Russian cyber espionage threatens Estonian and Western security

  • Russian special services continually conduct cyber espionage operations to gather information in cyberspace.

  • As cyber espionage is part of routine intelligence work for Russian special services, such activities do not always respond to a specific geopolitical event.

  • Due to the successes of cyber espionage operations conducted by the Russian special services, the Kremlin likely possesses a good understanding of Western intentions and vulnerabilities.

Russia’s cyber espionage poses a major threat compared to most other countries as its special services have a long history of conducting cyber operations and are constantly exploring inventive new ways to breach information systems, develop malware and disguise their activities, while also continuing to use previously successful methods. They consistently invest resources in cyber capabilities and quickly learn from their mistakes, adapt their attack methods, replace exposed attack infrastructure, etc.

Examples of Russian special services’ cyber operations that were published in 2021:

  • 2019–2021 Russian foreign intelligence (Sluzhba vneshney razvedki Rossiyskoy Federatsii; SVR) cyber espionage operation. SVR gained access to tens of thousands of information systems of targets through the US company SolarWinds. Other services were used in the attack. The stolen data mainly came from the US. The exact impact is still unknown. [1]
  • 2017–2020 Russian military intelligence (Glavnoye (Razvedyvatelnoye) Upravlenie Generalnogo Shtaba Vooruzhonnyh Sil RF; GRU) cyber operation in France. [2]
  • 2017–2021 Russian influence operations in Europe. [3]
  • 2019–2021 Large-scale GRU cyber espionage operation to brute-force thousands of user passwords for Microsoft services. Both the public and private sectors were targeted. [4]
  • 2021 Russian security service (Federalnaya sluzhba bezopasnosti RF; FSB) cyber espionage operations in Ukraine. [5]
  • 2021 Repeated SVR phishing campaigns in the West. [6]

The targets of the Russian special services, on the other hand, still lack adequate cybersecurity measures and are more likely to address their shortcomings only after being affected by a cyber operation of significant impact. To date, the targets of cyber operations have unfortunately failed to understand the need to continually maintain and invest in cybersecurity.

Owing to the Russian special services’ activities, the Kremlin likely has a good overview of Western thinking, situational interpretations and concerns. This provides the decision-makers with suggestions on where and how to focus pressure to achieve their foreign policy goals.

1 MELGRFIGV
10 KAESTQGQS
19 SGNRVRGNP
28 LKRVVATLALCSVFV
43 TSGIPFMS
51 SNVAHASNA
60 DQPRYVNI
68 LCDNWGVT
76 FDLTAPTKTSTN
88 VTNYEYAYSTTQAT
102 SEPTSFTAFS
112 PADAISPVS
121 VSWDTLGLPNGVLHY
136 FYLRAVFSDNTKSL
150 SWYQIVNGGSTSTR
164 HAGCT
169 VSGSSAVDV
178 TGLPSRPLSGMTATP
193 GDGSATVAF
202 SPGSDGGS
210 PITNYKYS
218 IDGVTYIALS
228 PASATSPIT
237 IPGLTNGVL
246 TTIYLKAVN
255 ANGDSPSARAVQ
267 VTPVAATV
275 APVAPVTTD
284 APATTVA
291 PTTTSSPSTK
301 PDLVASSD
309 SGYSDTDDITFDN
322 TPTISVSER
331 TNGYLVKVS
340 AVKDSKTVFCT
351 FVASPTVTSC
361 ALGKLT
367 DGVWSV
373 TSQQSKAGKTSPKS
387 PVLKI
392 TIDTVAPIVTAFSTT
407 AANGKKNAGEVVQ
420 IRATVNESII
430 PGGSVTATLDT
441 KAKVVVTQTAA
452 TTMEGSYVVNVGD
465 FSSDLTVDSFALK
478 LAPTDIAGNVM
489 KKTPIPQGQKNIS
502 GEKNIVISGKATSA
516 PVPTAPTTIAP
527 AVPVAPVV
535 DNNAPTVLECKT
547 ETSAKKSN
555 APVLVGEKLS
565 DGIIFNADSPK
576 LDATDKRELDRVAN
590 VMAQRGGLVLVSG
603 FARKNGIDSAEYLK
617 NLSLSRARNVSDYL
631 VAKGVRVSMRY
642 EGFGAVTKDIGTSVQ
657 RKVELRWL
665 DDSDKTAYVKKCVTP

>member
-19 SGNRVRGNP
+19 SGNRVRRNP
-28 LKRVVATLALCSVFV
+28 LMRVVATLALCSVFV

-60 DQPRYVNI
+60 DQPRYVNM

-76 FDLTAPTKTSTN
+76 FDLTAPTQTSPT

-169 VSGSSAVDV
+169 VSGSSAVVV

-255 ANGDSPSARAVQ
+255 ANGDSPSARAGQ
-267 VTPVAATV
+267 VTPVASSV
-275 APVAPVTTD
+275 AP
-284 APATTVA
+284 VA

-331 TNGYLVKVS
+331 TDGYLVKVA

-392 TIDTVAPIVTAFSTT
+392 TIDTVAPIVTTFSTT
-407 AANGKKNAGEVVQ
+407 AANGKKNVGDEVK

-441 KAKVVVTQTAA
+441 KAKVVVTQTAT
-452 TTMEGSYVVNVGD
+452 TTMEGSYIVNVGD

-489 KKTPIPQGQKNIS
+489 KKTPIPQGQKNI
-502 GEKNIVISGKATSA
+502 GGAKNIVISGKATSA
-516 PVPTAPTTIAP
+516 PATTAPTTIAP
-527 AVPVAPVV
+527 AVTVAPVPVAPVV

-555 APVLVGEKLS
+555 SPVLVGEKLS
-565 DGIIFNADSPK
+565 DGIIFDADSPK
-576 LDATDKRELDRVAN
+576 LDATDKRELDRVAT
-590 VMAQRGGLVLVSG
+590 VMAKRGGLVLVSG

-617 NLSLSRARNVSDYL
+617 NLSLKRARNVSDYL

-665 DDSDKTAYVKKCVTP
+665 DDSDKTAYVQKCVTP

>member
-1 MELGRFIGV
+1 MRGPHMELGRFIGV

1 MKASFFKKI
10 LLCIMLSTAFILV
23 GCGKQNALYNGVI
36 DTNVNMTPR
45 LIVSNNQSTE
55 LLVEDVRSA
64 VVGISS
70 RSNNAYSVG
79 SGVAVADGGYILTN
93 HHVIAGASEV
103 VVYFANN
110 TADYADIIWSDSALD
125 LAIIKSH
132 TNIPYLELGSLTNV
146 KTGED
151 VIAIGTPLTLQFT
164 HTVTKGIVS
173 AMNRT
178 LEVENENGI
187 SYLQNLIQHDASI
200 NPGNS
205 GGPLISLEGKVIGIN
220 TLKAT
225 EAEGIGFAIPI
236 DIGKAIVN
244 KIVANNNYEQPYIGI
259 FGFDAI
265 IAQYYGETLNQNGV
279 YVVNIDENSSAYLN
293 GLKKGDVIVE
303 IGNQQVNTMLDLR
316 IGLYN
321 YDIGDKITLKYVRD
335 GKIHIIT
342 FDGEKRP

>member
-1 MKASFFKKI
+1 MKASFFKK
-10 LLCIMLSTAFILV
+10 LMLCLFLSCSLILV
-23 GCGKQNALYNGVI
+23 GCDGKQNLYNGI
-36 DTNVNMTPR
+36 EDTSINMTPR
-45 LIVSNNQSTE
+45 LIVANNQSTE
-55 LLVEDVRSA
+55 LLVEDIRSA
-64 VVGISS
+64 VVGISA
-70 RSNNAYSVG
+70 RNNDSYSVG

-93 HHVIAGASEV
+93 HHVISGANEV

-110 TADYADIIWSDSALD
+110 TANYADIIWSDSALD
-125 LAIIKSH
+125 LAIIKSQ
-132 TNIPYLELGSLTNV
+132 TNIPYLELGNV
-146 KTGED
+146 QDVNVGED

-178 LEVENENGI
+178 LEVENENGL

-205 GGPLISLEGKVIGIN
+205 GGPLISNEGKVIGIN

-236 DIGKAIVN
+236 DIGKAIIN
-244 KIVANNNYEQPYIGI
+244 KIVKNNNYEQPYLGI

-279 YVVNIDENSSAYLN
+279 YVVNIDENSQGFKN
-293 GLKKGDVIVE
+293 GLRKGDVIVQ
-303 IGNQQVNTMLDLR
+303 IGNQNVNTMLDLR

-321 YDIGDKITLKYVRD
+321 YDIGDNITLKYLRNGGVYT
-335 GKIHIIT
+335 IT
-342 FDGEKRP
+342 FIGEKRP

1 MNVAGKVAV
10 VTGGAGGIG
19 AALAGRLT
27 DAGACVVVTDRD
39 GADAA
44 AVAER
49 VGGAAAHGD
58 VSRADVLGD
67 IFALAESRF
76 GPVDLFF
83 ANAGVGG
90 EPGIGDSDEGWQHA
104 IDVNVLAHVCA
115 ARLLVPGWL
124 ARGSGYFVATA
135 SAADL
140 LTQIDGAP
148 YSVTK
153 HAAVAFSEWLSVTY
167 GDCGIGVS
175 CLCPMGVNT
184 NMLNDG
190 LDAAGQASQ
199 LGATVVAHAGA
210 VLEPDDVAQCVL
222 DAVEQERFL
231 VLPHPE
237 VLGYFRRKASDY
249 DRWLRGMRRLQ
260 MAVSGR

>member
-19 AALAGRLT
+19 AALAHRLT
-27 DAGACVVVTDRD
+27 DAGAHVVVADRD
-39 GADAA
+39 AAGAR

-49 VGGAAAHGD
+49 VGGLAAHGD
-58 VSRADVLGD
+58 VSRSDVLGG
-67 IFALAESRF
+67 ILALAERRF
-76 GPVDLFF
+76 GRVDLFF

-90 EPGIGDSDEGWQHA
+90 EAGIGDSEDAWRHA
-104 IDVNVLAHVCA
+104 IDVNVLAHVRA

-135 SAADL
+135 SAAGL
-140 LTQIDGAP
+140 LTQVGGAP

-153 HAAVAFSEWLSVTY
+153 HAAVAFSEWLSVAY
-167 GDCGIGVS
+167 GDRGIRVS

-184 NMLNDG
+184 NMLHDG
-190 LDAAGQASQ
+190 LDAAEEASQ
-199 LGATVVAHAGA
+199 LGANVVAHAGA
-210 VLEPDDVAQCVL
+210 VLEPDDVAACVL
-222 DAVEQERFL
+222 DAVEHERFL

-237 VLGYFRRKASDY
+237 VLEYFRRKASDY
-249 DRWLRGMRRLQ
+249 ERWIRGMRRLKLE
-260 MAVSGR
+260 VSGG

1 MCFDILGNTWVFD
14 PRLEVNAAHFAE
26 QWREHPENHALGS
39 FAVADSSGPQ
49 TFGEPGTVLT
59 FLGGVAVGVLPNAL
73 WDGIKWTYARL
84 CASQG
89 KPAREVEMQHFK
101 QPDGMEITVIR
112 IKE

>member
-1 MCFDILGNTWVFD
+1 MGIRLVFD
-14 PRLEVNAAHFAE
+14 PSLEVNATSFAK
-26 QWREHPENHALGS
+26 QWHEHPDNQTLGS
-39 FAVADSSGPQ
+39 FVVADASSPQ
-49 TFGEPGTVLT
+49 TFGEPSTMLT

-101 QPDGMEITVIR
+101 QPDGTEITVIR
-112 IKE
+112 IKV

Stages of a cyber espionage operation conducted by Russian special services

A simplified description of the stages of a cyber espionage operation conducted by Russian special services follows. It is a general description of the Russian special services’ cyber capabilities and does not apply to all Russian special services’ centres that are capable of conducting operations in cyberspace.

Stages of Russian special services’ cyber espionage operation

Gathering background information

The special services gather background information about the target and its information systems and devices. This information is used to determine the method of attack.

Breach of an information system

The most typical methods of breaching a target’s information system include 

–  Read more on these in our 2019 reportphishing emails,

–  Read more on these in our 2020 reportwatering hole attacks,

–  exploiting security vulnerabilities,

–  using This includes thumb drives, external hard drives and the likeremovable media infected with malware.



Extending and securing access and gathering information

Once the special services have successfully hacked into a The Russian special services act similarly when targeting an email account: they seek to secure access and collect information, including user data as well as the emails themselves. If the email account itself is of no interest, it will be used in attacks against other targets, such as sending phishing emails to the account’s contactscomputer network , they then seek to map other devices on the network. The objective is to gain the highest access rights to the entire network. After achieving this, it is almost impossible to shut the special services out of it.